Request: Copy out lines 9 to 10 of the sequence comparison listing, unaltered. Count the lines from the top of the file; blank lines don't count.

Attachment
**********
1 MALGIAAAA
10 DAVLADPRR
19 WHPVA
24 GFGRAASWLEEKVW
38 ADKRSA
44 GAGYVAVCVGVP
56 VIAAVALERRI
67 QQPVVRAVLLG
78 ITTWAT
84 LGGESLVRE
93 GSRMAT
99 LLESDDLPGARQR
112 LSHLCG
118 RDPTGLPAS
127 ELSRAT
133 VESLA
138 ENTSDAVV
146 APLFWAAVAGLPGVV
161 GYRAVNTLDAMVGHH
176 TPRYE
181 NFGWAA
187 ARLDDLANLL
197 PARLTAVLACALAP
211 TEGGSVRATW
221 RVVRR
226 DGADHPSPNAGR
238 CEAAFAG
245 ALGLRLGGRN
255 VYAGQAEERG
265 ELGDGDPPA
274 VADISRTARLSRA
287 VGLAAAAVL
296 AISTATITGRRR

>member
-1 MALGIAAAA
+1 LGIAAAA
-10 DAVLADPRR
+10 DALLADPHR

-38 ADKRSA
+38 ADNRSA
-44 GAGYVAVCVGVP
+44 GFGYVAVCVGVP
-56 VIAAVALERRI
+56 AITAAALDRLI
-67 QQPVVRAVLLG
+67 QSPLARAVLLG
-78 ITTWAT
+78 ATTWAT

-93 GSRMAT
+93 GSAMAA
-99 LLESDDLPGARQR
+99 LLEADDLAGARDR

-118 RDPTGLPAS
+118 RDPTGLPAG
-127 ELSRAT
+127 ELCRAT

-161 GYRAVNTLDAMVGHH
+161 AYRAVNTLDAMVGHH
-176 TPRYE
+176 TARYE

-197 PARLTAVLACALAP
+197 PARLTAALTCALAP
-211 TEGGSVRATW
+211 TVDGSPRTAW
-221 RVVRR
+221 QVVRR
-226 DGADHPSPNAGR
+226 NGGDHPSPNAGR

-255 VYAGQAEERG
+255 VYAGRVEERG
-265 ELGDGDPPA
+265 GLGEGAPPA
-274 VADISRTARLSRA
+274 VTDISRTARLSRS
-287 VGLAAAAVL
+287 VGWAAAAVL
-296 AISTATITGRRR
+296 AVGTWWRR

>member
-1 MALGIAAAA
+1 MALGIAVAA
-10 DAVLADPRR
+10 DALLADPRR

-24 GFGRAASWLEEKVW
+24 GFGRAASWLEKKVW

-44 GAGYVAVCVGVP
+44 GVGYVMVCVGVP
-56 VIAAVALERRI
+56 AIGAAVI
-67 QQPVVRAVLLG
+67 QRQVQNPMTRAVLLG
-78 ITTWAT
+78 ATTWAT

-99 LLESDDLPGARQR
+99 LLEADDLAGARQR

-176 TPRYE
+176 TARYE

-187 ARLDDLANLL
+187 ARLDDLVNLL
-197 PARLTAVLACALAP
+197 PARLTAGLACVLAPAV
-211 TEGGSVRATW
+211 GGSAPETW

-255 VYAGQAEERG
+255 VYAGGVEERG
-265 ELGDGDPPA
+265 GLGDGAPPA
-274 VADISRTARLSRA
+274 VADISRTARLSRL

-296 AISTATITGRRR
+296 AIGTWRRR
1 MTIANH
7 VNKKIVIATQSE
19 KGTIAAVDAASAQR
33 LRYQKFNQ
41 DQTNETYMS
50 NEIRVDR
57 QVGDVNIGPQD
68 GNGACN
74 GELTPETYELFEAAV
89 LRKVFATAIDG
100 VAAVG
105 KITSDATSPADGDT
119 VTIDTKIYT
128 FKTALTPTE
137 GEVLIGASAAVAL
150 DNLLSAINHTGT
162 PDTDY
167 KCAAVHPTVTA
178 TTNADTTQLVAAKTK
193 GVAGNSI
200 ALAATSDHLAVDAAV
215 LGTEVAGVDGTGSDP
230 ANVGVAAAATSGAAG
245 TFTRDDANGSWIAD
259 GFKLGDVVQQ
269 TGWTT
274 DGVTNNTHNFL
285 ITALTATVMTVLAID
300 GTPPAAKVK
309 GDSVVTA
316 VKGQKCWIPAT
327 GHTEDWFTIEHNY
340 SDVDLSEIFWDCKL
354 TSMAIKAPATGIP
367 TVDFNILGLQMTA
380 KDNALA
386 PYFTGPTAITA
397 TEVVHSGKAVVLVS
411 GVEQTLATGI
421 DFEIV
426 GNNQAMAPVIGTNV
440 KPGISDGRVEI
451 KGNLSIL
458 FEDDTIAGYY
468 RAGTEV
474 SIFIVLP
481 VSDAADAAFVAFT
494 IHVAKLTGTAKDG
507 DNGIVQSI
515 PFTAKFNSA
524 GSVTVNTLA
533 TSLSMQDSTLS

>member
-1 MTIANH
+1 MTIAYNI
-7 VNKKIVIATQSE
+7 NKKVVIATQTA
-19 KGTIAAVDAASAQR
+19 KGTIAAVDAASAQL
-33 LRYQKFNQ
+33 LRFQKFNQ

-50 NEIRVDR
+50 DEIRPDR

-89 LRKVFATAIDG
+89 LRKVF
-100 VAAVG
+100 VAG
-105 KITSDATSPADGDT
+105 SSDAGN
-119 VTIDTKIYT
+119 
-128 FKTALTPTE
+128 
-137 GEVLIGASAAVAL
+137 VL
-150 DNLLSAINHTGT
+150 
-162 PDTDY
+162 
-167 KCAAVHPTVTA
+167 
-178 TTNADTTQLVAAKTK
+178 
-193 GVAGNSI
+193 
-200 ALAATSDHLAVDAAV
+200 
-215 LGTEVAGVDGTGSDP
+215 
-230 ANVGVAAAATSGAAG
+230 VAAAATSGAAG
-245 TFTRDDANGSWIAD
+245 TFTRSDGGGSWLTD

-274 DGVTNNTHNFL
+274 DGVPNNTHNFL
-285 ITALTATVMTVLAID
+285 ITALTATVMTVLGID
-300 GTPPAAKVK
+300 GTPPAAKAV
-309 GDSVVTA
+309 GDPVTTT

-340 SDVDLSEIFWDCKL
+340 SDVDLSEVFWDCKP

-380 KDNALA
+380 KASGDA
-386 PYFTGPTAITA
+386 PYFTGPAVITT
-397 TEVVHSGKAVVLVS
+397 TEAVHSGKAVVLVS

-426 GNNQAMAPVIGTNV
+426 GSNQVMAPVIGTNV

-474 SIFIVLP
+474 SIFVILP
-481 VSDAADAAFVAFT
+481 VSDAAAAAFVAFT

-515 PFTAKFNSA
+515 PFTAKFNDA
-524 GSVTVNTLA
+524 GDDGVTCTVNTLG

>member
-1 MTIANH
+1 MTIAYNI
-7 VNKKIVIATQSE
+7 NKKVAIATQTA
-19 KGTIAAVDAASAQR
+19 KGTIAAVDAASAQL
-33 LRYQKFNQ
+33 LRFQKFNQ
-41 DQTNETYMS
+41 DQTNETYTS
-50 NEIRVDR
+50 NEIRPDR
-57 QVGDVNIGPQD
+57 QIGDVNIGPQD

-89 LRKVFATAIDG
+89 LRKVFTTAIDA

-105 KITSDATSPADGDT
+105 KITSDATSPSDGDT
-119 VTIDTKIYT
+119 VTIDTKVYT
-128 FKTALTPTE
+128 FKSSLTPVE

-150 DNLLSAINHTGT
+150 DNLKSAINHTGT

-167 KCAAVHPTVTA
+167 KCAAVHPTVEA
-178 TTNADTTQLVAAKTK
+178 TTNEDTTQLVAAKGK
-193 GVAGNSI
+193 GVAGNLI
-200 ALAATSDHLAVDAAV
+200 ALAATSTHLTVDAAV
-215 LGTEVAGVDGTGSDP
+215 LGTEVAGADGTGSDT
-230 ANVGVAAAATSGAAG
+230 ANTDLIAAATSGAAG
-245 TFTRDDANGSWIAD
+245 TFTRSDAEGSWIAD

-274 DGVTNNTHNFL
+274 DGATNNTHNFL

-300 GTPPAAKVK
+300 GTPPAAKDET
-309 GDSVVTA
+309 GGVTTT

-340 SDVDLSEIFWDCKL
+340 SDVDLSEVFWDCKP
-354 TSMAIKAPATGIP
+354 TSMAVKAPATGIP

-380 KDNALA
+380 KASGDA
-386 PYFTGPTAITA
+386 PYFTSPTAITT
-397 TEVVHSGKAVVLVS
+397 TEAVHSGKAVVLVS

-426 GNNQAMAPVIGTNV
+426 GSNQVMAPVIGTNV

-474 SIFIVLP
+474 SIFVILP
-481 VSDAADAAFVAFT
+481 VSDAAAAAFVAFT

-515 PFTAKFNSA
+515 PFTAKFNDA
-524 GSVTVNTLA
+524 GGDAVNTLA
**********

78 ITTWAT
84 LGGESLVRE